‘Release frozen Palestinian funds’ – Blinken tells Netanyahu

US Secretary of State Antony Blinken pressed Israeli Prime Minister Benjamin Netanyahu to release Palestinian tax revenues Israel’s ultranationalist minister of finance Bezalel Smotrich froze in early May, three US and Israeli officials told Axios. The Biden administration is extremely concerned the Palestinian Authority could collapse if the tax revenues are not transferred soon. An economic crash could in turn lead to an escalation in the West Bank in addition to the war in Gaza and rising tensions between Israel and Hezbollah in Lebanon.

Blinken told Netanyahu during their meeting in Jerusalem on Monday that the tax revenue issue was highly important for the Biden administration and that he needs to fix it, US officials said. They added Netanyahu was again non-committal. Blinken met on Tuesday in Jordan with Palestinian Prime Minister Mohammed Mustafa and briefed him on his discussions in Israel about the tax revenues, a Palestinian official said, noting that Mustafa asked Blinken to speed up the efforts to release the money and asked him to press Israel not to cancel its assurances for Israeli banks to conduct financial correspondence with Palestinian banks – a move that could destroy the Palestinian financial system.

Tax revenues Israel collects for the Palestinian Authority under an agreement between the parties are a major source of income for the PA, which is already in a deep financial crisis. After the October 7 attack by Hamas on Israel, Smotrich suspended the transfer of all tax revenue funds to the Palestinian Authority.

The issue was at the centre of a very tough phone call between President Biden and Netanyahu last December. Biden asked Netanyahu to solve the issue and when the Israeli prime minister answered in a non-committal way, the President said: “this conversation is over” and hung up the phone.

It took more than two months before Israel, Norway, the Palestinian Authority and the US reached a deal to resume the transfer of the tax revenues. But the deal didn’t last long. In early May, Smotrich once again put a hold on the Palestinian tax revenues, claiming it was because of the Palestinian Authority’s legal campaign to convince the International Criminal Court’s prosecutor to apply for arrest warrants against Israeli leaders. Two weeks later, after Norway recognised the state of Palestine, Smotrich demanded Norway give back the portion of Palestinian tax revenues it was holding in escrow as part of the agreement.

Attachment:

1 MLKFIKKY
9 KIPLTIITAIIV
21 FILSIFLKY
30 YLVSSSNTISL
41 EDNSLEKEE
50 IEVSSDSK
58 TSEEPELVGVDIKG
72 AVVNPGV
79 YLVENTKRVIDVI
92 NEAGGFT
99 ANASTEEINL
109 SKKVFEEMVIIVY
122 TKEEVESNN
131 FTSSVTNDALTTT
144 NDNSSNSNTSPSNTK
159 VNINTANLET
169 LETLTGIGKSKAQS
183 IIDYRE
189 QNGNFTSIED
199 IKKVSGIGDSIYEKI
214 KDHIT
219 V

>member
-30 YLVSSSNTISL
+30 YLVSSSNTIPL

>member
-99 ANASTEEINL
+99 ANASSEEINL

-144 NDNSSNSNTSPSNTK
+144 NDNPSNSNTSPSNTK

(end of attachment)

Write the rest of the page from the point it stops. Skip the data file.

US officials said the White House was furious about Smotrich’s move not only because it further destabilises the Palestinian Authority and the security situation in the West Bank, but also because he violated an agreement the US negotiated and was party to.

Trilateral talks to ease Hezbollah-Israel tensions

French President Emmanuel Macron announced that G7 leaders have agreed to set up a trilateral committee to discuss a roadmap for defusing tensions between Lebanese Hezbollah and Israel. The committee includes France, Israel, and the United States.

The announcement follows a recent surge in hostilities, with Hezbollah launching more than 250 rockets at Israel within two days in its largest attack since the conflict began on October 7.

Hezbollah’s targeting was a response to an Israeli airstrike in the town of Jwaya, southern Lebanon, which killed four Hezbollah members, including the prominent commander, Taleb Sami Abdallah, also known as Abu Talib, the leader of Hezbollah’s ‘Victory’ unit. Lebanese sources stated that Abu Talib is the highest-ranking Hezbollah official to be assassinated since the onset of the Israeli war on Gaza and southern Lebanon.

The United States expressed concern over a possible escalation between the two sides. “We have had consistent and urgent conversations at different times with Israel and Lebanon over the eight months, from the very beginning of this crisis … to keep this from developing into a full-out war that could have implications to beyond elsewhere in the region,” the official said.

Hezbollah launched more than 100 rockets at northern Israel yesterday after its unprecedented barrage of over 215 projectiles the previous day. The initial wave of attacks followed an Israeli airstrike that killed Hezbollah senior commander Abu Talib. Israeli aircraft retaliated, striking several areas in southern Lebanon that the IDF characterised as housing military structures.

Amid this escalation with Hezbollah, the IDF continues to train forces for a possible war in the north. Combat teams from the 4th Armored Reserve Brigade, known as the Kiryati, trained with elements of the 226th Paratrooper Reserve Brigade over the first two weeks of June. The 4th Armored had fought in Gaza in December and January after its reservists were called up in October following Hamas’ attack. The 226th Brigade has been conducting defensive operations along the northern border.

ECJ fines Hungary €200 million over breach of EU asylum law